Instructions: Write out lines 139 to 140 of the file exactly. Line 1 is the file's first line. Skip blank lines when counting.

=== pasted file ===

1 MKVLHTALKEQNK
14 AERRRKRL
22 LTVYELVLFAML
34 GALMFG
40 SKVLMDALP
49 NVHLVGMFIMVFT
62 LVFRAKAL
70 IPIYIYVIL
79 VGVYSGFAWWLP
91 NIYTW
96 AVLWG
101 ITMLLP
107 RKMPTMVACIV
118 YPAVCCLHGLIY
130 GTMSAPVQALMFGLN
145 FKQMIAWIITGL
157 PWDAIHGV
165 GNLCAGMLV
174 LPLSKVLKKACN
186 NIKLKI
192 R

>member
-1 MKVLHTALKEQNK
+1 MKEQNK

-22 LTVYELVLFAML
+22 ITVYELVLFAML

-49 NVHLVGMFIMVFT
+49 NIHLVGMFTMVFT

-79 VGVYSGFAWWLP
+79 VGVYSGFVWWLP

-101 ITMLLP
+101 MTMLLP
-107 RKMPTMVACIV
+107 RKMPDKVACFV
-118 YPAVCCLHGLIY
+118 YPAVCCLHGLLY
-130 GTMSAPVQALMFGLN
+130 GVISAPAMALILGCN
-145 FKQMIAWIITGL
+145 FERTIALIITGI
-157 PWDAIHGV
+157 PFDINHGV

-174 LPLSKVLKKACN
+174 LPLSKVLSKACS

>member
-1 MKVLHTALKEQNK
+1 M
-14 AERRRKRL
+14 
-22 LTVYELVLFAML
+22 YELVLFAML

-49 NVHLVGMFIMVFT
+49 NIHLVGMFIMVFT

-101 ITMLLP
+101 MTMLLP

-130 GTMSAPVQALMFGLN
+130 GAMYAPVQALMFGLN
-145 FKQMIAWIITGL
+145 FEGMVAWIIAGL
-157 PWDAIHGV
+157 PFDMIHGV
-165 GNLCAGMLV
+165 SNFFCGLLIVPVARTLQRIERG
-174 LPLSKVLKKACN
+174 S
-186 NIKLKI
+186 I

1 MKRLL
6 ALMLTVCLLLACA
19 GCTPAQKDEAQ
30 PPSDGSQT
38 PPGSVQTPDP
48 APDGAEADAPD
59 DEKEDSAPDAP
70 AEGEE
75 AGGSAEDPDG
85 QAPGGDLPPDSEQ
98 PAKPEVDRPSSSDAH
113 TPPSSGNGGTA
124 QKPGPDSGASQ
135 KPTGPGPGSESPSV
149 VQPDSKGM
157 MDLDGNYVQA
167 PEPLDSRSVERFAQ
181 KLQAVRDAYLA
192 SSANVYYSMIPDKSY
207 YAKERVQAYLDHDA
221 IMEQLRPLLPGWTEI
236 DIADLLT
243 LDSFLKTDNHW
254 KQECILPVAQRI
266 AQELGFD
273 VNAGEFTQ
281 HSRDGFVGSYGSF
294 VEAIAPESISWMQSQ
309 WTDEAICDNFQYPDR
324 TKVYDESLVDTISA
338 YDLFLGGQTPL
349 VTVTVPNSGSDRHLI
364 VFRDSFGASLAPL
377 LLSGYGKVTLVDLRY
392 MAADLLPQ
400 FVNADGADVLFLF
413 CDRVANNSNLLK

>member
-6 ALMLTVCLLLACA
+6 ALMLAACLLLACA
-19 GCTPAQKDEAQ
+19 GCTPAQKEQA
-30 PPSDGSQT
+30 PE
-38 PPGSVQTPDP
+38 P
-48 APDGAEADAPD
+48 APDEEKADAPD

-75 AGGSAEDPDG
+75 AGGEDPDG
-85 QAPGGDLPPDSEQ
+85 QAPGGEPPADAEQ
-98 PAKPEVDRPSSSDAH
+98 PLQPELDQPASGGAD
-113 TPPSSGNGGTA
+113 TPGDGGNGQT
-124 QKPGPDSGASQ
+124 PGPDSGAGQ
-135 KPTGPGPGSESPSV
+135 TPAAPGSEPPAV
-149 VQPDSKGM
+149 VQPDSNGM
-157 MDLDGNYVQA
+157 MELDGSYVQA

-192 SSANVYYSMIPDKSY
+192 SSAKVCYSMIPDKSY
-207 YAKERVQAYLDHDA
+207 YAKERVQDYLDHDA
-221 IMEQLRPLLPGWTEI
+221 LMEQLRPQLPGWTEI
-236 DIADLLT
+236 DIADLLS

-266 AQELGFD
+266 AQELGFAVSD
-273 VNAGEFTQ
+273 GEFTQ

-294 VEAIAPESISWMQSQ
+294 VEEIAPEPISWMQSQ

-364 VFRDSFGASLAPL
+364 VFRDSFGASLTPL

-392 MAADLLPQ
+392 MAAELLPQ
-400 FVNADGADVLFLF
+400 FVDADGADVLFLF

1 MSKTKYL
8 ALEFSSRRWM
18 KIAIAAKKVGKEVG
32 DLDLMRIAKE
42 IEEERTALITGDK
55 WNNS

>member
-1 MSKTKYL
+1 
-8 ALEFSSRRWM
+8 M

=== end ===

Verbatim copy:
+236 DIADLLS

-266 AQELGFD